The uncomfortable truth is that science cannot ever be de-politicized or de-socialized. Science is always conducted toward some end, and these ends are driven (and funded) based on socio-political objectives and needs. To isolate science from the other disciplines and focus purely on its quantitative aspects is to strip science of its essential humanity, and relegate it to the safe sterility of some abstract laboratory in the public imagination. This dehumanization of the field in effect denies students the civic empowerment of being scientifically literate citizens, regardless of whether or not they go on to become scientists or engineers in their careers. And further, we must recall that there is a faction within society that would be quite happy if equitable access to this form of civic empowerment were denied.

Though scientific literacy is the key to the development of certain important distinctive capacities (and thus the acquisition of agency), it is not enough to simply arm students with the content of science. Bloom (1987) puts it bluntly: “In general, [science] increases man’s power without increasing his virtue, hence increasing his power to do both good and evil” (p 298). If given the power of scientific reasoning, students must also be given the moral tools to make community-based judgments about their own scientific conclusions and that of others in a social context; otherwise, as Dewey warned, the result will be just as fatal to democracy as an ignorant and undeveloped citizenry.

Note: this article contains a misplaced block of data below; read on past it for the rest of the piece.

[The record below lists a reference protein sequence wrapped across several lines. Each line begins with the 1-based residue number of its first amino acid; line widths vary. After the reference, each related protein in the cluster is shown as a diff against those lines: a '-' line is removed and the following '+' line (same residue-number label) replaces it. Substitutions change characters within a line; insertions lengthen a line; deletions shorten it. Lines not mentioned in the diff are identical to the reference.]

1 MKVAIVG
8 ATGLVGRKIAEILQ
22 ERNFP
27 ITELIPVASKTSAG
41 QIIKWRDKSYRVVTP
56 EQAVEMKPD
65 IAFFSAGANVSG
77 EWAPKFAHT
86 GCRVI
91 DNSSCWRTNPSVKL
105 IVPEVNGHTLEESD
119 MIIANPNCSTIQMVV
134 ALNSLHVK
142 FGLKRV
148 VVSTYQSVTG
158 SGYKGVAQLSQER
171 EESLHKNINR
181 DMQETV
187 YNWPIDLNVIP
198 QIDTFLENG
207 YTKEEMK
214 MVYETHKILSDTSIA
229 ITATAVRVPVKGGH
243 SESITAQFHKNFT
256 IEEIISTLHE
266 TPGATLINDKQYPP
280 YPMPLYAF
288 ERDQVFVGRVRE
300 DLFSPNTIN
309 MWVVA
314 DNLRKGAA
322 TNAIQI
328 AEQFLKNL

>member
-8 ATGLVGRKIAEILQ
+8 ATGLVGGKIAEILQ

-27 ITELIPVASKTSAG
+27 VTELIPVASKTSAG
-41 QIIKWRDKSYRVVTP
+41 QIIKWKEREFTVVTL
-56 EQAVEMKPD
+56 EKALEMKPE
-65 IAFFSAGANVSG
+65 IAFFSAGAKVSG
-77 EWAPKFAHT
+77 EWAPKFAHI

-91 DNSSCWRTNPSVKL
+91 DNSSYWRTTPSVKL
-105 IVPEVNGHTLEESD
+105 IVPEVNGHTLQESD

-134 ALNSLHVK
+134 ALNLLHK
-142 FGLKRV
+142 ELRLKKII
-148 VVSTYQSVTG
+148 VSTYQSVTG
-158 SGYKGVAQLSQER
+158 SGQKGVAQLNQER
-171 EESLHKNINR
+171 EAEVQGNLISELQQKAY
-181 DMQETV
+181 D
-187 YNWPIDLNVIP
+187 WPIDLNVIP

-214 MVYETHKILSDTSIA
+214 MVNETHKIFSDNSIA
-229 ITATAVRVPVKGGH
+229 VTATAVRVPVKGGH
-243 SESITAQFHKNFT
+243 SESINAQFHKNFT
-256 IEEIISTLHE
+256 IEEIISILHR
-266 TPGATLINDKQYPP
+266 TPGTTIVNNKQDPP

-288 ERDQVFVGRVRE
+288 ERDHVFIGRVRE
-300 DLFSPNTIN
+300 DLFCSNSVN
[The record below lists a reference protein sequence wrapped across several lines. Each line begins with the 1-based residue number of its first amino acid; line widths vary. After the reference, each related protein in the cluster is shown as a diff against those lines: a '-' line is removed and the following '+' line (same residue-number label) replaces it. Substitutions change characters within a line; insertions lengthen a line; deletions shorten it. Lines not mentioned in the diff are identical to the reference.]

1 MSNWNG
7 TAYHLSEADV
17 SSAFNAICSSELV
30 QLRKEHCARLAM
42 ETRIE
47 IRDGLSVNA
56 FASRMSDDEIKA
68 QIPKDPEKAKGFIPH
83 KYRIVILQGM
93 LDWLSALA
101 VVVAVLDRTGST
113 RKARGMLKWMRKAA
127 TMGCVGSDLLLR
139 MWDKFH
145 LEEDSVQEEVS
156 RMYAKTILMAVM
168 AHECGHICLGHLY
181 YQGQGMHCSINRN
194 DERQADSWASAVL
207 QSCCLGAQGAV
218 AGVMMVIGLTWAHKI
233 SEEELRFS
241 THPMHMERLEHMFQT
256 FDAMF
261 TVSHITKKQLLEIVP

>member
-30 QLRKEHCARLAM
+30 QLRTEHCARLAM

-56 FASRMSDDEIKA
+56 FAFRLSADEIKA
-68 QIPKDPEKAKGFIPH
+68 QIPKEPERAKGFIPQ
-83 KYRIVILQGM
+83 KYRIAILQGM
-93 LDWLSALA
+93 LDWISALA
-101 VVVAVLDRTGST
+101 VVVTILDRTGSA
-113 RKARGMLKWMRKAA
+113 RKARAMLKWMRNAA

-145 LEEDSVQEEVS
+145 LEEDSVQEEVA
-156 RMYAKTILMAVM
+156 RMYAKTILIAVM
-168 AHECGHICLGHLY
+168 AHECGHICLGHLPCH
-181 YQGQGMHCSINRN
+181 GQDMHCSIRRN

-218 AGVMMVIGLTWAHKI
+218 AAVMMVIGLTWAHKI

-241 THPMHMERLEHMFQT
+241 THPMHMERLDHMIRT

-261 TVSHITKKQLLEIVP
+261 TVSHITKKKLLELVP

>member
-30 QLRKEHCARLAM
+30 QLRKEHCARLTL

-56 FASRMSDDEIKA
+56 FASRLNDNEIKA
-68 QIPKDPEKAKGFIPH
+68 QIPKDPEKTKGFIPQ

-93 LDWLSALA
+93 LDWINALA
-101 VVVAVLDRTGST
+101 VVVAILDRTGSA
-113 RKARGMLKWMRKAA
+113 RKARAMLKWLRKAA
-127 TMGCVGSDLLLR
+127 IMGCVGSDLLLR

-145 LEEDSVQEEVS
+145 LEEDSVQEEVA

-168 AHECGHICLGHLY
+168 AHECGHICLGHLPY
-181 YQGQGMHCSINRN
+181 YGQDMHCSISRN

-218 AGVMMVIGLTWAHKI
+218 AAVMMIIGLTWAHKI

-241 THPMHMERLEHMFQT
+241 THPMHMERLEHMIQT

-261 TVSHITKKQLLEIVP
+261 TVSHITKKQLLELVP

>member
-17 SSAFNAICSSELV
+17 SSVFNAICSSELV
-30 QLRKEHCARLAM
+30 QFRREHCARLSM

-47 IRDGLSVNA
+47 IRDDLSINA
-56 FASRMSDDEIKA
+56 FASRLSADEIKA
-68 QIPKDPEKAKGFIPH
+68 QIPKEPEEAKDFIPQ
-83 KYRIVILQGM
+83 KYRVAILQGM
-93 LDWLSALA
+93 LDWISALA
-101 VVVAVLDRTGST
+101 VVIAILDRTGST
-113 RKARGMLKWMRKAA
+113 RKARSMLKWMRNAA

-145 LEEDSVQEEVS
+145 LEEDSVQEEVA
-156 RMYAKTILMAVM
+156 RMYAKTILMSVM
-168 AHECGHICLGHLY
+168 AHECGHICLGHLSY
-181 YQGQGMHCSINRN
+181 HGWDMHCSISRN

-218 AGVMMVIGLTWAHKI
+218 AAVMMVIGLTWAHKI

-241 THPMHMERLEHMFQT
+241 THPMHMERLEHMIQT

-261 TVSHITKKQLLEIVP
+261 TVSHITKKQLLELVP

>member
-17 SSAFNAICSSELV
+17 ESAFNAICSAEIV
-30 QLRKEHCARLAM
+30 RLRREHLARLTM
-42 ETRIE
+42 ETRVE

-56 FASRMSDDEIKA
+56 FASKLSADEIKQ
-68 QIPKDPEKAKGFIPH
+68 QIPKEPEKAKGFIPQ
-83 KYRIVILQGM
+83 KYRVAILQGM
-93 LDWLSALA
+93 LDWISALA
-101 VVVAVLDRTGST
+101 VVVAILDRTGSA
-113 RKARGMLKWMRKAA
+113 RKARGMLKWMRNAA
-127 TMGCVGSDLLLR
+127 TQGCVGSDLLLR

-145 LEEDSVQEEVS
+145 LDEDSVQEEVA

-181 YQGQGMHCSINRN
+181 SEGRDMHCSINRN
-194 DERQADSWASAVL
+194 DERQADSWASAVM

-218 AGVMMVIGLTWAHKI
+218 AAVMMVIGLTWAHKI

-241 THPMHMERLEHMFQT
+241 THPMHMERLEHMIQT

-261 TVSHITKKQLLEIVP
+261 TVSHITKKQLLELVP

Fortunately, Bloom also points us to the missing link: “Science has broken off from the self-consciousness about science that was the core of ancient science. This loss of self-consciousness is somehow connected with the banishment of poetry” (p 298).  What Bloom laments throughout most of The Closing of the American Mind is the decay of holistic interconnectedness between the academic disciplines – the loss of what he calls the unity of knowledge, the idea that all disciplines, including literature and art, point us in the same direction (toward a metaphysical understanding of the self and humanity), each from its own perspective and domain of inquiry. In light of this observation, I conclude that the manner in which scientific literacy can best be taught in the service of establishing democratic classrooms is one that treats science as it once was: as natural philosophy, the branch of metaphysics – the study of the self as it relates to what is – that can be empirically tested against nature.